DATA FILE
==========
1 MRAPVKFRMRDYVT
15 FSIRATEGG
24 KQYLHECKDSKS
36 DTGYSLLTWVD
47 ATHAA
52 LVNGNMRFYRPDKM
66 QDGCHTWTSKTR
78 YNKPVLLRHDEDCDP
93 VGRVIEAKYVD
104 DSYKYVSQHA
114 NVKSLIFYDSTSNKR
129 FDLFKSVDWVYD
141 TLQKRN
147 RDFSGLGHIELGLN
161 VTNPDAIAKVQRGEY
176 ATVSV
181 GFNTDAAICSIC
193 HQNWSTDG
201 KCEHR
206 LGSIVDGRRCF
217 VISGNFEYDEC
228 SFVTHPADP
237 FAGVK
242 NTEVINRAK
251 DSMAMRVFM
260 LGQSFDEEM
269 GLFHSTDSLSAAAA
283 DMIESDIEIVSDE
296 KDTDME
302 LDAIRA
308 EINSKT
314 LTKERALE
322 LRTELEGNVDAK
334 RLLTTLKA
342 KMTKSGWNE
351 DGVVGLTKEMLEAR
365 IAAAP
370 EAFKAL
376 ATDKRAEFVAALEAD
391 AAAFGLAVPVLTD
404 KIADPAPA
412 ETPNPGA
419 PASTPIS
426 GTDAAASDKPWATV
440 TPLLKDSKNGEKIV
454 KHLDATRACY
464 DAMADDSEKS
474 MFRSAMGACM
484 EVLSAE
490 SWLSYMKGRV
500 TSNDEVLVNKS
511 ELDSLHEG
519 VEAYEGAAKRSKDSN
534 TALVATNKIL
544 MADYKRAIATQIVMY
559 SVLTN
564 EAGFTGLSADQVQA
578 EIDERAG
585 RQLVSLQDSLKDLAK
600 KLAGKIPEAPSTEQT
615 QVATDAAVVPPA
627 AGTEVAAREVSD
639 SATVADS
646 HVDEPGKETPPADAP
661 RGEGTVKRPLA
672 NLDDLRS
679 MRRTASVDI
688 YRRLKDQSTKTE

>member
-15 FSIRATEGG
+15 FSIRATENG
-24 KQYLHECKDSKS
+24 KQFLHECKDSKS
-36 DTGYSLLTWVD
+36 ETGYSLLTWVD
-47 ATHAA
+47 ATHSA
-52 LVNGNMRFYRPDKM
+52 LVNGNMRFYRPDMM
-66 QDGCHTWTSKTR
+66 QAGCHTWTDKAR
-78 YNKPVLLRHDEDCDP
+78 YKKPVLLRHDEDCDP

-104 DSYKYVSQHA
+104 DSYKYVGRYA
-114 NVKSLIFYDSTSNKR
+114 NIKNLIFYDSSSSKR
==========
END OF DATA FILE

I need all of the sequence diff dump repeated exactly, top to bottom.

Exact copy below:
1 MRAPVKFRMRDYVT
15 FSIRATEGG
24 KQYLHECKDSKS
36 DTGYSLLTWVD
47 ATHAA
52 LVNGNMRFYRPDKM
66 QDGCHTWTSKTR
78 YNKPVLLRHDEDCDP
93 VGRVIEAKYVD
104 DSYKYVSQHA
114 NVKSLIFYDSTSNKR
129 FDLFKSVDWVYD
141 TLQKRN
147 RDFSGLGHIELGLN
161 VTNPDAIAKVQRGEY
176 ATVSV
181 GFNTDAAICSIC
193 HQNWSTDG
201 KCEHR
206 LGSIVDGRRCF
217 VISGNFEYDEC
228 SFVTHPADP
237 FAGVK
242 NTEVINRAK
251 DSMAMRVFM
260 LGQSFDEEM
269 GLFHSTDSLSAAAA
283 DMIESDIEIVSDE
296 KDTDME
302 LDAIRA
308 EINSKT
314 LTKERALE
322 LRTELEGNVDAK
334 RLLTTLKA
342 KMTKSGWNE
351 DGVVGLTKEMLEAR
365 IAAAP
370 EAFKAL
376 ATDKRAEFVAALEAD
391 AAAFGLAVPVLTD
404 KIADPAPA
412 ETPNPGA
419 PASTPIS
426 GTDAAASDKPWATV
440 TPLLKDSKNGEKIV
454 KHLDATRACY
464 DAMADDSEKS
474 MFRSAMGACM
484 EVLSAE
490 SWLSYMKGRV
500 TSNDEVLVNKS
511 ELDSLHEG
519 VEAYEGAAKRSKDSN
534 TALVATNKIL
544 MADYKRAIATQIVMY
559 SVLTN
564 EAGFTGLSADQVQA
578 EIDERAG
585 RQLVSLQDSLKDLAK
600 KLAGKIPEAPSTEQT
615 QVATDAAVVPPA
627 AGTEVAAREVSD
639 SATVADS
646 HVDEPGKETPPADAP
661 RGEGTVKRPLA
672 NLDDLRS
679 MRRTASVDI
688 YRRLKDQSTKTE

>member
-15 FSIRATEGG
+15 FSIRATENG
-24 KQYLHECKDSKS
+24 KQFLHECKDSKS
-36 DTGYSLLTWVD
+36 ETGYSLLTWVD
-47 ATHAA
+47 ATHSA
-52 LVNGNMRFYRPDKM
+52 LVNGNMRFYRPDMM
-66 QDGCHTWTSKTR
+66 QAGCHTWTDKAR
-78 YNKPVLLRHDEDCDP
+78 YKKPVLLRHDEDCDP

-104 DSYKYVSQHA
+104 DSYKYVGRYA
-114 NVKSLIFYDSTSNKR
+114 NIKNLIFYDSSSSKR